Hong Kong might not be the city that never sleeps, but it’s certainly one of them. Some of the best things to see and do in the metropolis can only be found after dark so if you’re heading to Hong Kong, be ready to stay up late.
Watch the sunset from the Victoria Peak
Every perfect night in Hong Kong starts at the top. The best view in the city is from Victoria Peak, which towers a mighty 552 metres high and offers a dazzling look at the metropolis below. The ideal time to go is at sunset, when skyscrapers begin to illuminate the skyline, so catch a ride up on the Peak Tram by 6pm to see it.
See the city’s symphony
Every night at 8pm, the world’s largest permanent light and sound show illuminates Hong Kong. Symphony of Light sends dancing lasers, LEDs and searchlights darting across the buildings that line Victoria Harbour, all timed to music from the Hong Kong Philharmonic Orchestra. It’s free and the best viewing points are the Tsim Sha Tsui waterfront, the promenade at Golden Bauhinia Square or a ferry on the harbour.
Haggle at Temple Street Market
Hong Kong’s liveliest market kicks into gear after the sun sets. Temple Street Night Market doesn’t take over just one street but several blocks in Kowloon, where hundreds of vendors sell bargain clothes, trinkets and tea at prices that are very much negotiable. Dig a little deeper and you’ll even find fortune tellers and herbalists in amongst the stalls, making this the perfect place to see old and new-world Hong Kong collide. Get here after 7 o’clock but before 10pm.
Go ghost hunting in Wan Chai
Shopping malls, mahjong centres and historic sites like the Blue House line the streets in Wan Chai, Hong Kong’s beating heart. For a unique look at the district sign up for one of the nightly ghost tours, which will take you for a walk through the neighbourhood’s “haunted” sites. Even if you’re not a believer, it’s still a fun way to see another side of the city.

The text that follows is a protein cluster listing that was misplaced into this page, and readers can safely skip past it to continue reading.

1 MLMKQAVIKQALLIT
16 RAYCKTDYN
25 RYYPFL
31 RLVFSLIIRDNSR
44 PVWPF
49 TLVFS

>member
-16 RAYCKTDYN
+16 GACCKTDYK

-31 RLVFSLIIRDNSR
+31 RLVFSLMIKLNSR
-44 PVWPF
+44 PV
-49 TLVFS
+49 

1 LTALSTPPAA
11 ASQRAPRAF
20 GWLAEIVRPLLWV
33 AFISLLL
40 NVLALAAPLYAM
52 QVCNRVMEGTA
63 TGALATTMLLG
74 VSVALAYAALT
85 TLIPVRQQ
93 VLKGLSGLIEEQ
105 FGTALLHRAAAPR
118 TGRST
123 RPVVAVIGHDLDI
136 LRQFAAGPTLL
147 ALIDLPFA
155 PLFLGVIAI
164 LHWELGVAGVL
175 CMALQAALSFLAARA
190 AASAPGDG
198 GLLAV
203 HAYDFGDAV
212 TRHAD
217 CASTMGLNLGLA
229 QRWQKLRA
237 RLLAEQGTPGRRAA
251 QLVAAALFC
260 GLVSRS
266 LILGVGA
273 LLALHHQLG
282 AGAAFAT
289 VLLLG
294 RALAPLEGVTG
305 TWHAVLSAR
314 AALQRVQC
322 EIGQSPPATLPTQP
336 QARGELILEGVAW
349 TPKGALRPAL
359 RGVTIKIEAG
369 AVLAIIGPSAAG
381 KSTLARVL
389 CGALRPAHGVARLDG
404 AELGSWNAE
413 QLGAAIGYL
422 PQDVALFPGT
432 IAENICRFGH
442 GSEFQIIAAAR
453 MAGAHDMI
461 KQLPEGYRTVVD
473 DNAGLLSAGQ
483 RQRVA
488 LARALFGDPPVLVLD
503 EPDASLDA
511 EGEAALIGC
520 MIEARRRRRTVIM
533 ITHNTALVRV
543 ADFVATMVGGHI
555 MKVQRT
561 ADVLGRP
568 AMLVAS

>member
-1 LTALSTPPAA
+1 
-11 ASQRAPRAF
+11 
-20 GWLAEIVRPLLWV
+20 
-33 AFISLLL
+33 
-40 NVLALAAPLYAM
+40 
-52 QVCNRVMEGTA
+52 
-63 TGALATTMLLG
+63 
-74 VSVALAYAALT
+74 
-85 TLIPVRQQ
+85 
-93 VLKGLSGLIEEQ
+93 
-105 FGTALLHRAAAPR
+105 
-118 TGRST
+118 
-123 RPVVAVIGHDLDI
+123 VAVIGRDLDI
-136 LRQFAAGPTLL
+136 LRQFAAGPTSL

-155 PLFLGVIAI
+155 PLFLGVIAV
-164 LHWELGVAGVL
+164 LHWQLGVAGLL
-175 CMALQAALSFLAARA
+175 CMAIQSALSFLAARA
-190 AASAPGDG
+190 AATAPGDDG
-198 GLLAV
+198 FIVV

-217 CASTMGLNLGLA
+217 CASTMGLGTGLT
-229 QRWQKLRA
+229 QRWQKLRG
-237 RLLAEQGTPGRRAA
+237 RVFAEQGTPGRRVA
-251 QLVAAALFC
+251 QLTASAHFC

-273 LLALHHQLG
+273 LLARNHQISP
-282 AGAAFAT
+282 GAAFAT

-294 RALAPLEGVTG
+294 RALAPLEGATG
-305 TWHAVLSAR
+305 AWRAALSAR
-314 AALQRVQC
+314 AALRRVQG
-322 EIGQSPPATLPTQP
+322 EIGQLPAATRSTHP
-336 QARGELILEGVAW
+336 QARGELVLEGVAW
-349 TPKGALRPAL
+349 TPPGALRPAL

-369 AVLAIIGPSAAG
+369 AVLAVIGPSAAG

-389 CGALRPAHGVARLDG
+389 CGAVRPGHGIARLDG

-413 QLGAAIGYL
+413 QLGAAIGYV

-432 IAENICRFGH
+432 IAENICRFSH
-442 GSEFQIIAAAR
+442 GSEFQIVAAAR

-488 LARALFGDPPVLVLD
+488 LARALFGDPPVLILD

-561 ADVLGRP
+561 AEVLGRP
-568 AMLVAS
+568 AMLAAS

Drink your way around Lan Kwai Fong
No night out in Hong Kong is complete without a stumble through Lan Kwai Fong. The city’s entertainment capital whirrs 365 nights a year, as crowds pack out the more than 100 bars and restaurants found here. Try a cocktail at Employees Only, the cosy speakeasy regarded as one of the world’s best, or dance until dawn at the mammoth nightclub Play.
To do as the locals do, hit the races. A flutter on the horses at Happy Valley Racecourse is a quintessential Hong Kong experience -- this is the only sport residents can legally bet on and they do so enthusiastically. The atmosphere is the best on Wednesday nights during the racing season of September to July, when punters enjoy drinks and live music trackside. Horse racing not your bag? Bowling alleys around the city stay open until 1am, or you can play pool at the likes of Scratch or Joe’s Billiards Bar until 5am.
Stay out and eat up
Save room for a midnight snack: some of Hong Kong’s best eats are only open after dark -- cheap and cheerful dim sum joint Sun Hing Sik Gah in Kennedy Town doesn’t even get started until 3am. Even if you’re not up that late, a meal at one of the city’s open-air restaurants, called dai pai dongs, is a must. No frills delicacies like noodles, congee, fish balls and stir fries are served up at the street eateries, the highest concentration of which you’ll find in the neighbourhood of Sham Shui Po. You’ll probably end up sharing a table with a stranger but that’s part of the experience.
Catch a fresh squid
For an entirely different food experience, hit the water. Hongkongers are big on squid fishing, regularly hiring junk boats with friends in the hope of reeling in the squid and cuttlefish that only come out after dark. It’s generally less an exercise in hunting and gathering and more an excuse to socialise, but boat staff will fry and season your catch for you nonetheless.
Hear the opera
Built in 1930, the Yau Ma Tei Theatre is the only surviving pre-War cinema in Hong Kong. It’s also the home of nightly opera shows -- exclusively in Cantonese, though many are accompanied by English subtitles -- which certainly aren’t short on theatrics, in-your-face costumes or falsettos. Go to see a show quite unlike anything else on earth, stay to admire the beautiful Art Deco building.